The Commonplace Book

The idea of a commonplace book has a long history. For many years going back to the eighteenth century, it was customary for writers and students to keep a notebook in which they copied out passages from their readings which caught their attention in one way or another: passages which were well-written, passages which were humorous or thought-provoking, passages which managed to capture an essential point which they wanted to remember or have on record.

For the purposes of this course, I am going to broaden the definition of commonplace book that we will be using. This book will be a place where you can

• copy out passages from your readings which interest you or which strike you as being noteworthy
• record other pieces of incoming data from the world at large: bits of conversation, turns of phrase that surprise you, song lyrics that surprise you
• make note of questions that occur to you during the course of the day
• write your own brief ideas or reflections as they occur to you

You may also wish to include in your commonplace book visual data; pictures, charts, ads, drawings.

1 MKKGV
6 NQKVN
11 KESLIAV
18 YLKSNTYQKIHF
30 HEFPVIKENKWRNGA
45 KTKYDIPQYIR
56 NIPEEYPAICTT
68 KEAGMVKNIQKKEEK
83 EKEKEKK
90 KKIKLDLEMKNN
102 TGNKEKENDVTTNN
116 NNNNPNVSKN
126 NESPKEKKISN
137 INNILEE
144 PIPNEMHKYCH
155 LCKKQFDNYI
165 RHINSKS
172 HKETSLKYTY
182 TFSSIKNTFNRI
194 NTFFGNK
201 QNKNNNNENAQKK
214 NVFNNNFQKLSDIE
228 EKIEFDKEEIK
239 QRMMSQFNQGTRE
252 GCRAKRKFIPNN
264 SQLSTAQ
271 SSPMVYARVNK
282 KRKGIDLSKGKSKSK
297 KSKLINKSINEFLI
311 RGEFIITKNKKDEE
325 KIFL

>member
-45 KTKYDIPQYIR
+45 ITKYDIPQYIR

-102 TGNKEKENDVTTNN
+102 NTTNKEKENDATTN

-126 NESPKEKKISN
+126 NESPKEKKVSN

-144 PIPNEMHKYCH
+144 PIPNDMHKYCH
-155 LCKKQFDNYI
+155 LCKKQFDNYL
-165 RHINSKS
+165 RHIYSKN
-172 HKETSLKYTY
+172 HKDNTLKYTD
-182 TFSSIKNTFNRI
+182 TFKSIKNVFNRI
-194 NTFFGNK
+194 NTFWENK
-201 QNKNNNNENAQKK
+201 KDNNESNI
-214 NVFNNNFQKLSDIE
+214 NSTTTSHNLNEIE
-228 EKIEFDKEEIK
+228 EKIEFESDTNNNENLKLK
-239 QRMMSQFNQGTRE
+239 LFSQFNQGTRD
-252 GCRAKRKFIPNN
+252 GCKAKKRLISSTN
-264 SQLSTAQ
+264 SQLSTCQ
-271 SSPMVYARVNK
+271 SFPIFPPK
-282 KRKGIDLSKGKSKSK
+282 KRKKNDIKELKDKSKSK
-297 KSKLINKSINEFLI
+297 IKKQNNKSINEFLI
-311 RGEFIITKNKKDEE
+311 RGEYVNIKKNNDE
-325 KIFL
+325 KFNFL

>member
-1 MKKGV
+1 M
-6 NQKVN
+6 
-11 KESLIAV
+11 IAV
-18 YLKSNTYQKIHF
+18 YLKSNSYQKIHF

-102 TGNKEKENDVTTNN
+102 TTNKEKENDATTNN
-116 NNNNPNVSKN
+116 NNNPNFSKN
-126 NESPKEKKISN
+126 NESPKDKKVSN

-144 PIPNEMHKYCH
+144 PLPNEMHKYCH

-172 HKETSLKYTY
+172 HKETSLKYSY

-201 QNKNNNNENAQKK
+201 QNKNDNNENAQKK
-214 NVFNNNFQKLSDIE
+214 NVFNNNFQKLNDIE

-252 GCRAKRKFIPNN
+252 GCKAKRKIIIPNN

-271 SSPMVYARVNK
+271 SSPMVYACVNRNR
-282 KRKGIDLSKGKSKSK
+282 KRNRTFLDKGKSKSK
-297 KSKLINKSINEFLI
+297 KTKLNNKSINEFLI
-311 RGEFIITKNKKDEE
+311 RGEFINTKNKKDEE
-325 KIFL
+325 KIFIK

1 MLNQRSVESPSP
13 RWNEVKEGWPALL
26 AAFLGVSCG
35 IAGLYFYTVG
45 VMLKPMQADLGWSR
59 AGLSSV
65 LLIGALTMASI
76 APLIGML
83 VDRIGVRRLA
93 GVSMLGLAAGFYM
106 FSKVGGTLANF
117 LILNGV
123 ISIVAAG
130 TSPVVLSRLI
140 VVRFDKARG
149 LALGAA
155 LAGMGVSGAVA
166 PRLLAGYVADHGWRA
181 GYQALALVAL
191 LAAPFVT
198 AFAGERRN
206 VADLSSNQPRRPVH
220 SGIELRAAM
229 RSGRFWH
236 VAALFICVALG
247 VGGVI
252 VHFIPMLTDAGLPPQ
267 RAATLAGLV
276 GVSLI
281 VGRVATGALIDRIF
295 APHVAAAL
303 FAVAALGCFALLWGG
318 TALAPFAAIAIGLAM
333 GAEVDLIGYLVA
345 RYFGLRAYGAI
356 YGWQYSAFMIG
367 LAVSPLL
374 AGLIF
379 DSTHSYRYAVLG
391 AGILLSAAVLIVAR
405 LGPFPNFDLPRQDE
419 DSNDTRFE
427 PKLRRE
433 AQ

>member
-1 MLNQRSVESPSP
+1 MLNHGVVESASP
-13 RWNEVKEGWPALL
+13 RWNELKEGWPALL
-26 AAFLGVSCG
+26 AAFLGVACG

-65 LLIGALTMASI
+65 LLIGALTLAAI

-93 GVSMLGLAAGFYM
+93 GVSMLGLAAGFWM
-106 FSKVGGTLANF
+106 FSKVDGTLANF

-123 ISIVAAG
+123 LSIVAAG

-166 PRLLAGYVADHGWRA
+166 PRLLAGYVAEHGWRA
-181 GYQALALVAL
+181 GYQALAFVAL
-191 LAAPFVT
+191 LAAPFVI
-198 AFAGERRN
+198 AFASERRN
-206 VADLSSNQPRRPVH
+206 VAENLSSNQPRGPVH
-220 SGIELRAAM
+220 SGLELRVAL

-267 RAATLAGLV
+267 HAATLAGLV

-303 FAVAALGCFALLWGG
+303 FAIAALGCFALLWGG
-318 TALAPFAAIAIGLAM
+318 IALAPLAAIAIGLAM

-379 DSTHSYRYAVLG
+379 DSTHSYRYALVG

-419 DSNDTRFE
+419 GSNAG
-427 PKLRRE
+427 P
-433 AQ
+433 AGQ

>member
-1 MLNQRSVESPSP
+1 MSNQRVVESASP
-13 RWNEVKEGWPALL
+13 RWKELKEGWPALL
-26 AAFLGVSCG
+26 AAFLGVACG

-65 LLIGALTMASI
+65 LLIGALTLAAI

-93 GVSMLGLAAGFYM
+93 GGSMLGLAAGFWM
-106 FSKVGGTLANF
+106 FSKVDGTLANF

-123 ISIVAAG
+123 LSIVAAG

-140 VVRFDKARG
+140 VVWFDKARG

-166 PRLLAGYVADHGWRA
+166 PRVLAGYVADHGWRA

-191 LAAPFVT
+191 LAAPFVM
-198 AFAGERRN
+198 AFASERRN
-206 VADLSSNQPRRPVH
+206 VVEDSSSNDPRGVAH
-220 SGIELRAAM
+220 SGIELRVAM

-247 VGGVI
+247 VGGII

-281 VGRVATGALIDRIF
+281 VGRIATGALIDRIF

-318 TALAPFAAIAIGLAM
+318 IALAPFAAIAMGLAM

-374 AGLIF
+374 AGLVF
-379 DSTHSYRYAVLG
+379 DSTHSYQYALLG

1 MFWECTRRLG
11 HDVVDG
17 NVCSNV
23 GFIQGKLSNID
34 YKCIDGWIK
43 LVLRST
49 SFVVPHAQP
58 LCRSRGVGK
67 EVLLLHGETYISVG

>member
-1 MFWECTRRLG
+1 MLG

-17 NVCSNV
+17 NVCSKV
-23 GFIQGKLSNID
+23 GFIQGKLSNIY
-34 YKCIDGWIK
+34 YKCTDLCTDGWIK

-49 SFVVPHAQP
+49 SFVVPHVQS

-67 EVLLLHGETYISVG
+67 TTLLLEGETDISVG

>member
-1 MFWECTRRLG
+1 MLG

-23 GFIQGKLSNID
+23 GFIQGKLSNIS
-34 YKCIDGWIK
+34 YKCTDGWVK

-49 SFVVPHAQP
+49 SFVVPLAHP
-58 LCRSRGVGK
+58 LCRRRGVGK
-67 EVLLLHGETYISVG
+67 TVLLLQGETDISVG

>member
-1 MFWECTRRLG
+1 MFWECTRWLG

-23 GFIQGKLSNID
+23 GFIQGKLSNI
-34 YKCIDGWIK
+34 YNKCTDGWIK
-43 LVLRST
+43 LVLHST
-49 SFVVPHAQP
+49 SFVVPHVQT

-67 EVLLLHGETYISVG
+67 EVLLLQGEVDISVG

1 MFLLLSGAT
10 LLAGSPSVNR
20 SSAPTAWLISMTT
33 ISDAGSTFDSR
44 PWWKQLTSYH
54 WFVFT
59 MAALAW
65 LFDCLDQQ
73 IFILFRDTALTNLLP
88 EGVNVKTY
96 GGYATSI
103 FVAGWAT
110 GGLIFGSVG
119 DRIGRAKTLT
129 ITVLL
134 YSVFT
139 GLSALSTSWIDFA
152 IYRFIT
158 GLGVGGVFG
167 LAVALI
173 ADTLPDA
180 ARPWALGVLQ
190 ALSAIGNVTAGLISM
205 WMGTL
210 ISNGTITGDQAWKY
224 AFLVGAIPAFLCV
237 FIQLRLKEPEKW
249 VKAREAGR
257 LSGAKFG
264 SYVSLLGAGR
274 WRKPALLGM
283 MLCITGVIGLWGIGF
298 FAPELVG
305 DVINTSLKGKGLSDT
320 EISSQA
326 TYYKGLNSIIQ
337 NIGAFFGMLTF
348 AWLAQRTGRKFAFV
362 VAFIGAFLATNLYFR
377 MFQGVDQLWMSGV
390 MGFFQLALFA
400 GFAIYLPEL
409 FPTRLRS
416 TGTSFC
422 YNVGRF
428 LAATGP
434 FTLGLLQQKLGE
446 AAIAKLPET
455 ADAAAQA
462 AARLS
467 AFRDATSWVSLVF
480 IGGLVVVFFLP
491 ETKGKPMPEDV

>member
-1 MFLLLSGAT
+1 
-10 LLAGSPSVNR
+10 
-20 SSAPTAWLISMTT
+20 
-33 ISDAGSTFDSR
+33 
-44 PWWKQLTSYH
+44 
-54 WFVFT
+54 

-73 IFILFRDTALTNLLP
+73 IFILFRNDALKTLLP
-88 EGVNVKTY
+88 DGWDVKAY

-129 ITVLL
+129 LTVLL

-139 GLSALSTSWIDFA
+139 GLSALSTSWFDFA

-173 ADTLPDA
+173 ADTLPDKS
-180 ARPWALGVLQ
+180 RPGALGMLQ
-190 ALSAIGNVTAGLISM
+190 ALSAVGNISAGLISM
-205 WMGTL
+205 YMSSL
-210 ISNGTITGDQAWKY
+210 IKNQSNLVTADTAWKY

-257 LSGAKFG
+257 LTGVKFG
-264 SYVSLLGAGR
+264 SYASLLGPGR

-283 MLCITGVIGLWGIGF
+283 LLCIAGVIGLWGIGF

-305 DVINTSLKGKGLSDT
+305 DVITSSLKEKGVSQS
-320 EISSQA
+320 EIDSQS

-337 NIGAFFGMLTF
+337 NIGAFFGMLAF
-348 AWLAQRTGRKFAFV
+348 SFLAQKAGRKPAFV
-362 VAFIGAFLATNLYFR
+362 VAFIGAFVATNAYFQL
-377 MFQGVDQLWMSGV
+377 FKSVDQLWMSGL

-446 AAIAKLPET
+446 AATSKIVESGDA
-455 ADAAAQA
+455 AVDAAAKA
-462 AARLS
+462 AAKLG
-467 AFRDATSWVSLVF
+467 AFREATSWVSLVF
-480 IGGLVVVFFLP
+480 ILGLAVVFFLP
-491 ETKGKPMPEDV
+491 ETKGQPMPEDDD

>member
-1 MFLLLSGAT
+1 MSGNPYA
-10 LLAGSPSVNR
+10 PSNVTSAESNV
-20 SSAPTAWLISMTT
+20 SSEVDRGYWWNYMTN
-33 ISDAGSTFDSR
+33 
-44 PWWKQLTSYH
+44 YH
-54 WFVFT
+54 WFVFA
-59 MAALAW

Before you begin keeping the commonplace book, you will be asked to do an exercise in which you will identify several essential questions which will help to provide some shape and continuity to the entries in the commonplace book. I am not suggesting that you put only things that relate to your essential questions into the commonplace book. But I am going to ask that at least between each class you put something in your commonplace book which relates to one of your essential questions.

I believe, both as a matter of common sense and from my own personal experience, that the discipline of maintaining a commonplace book has the potential to change the quality of attention that you pay to what is going on around you. If you are reading with the idea that there is something you want to save from your readings, you read differently. If you are listening to a conversation with the idea that you might be wanting to record some part of it later on, you listen differently. I also am making the assumption that if you extend your thinking about your essential questions over time, by maintaining the commonplace book throughout the quarter, you will eventually have materials to draw upon which will broaden and deepen you thinking, and which will also be useful both for your final semester project.

The commonplace book will be collected twice - once on February 15 and once on March 15, and will be evaluated by means of a rubric which we will devise together. Plan to bring your commonplace book to class each day, because there will be times when you will be asked to write in them as part of a class exercise, and there will also be times when you will be asked to share them.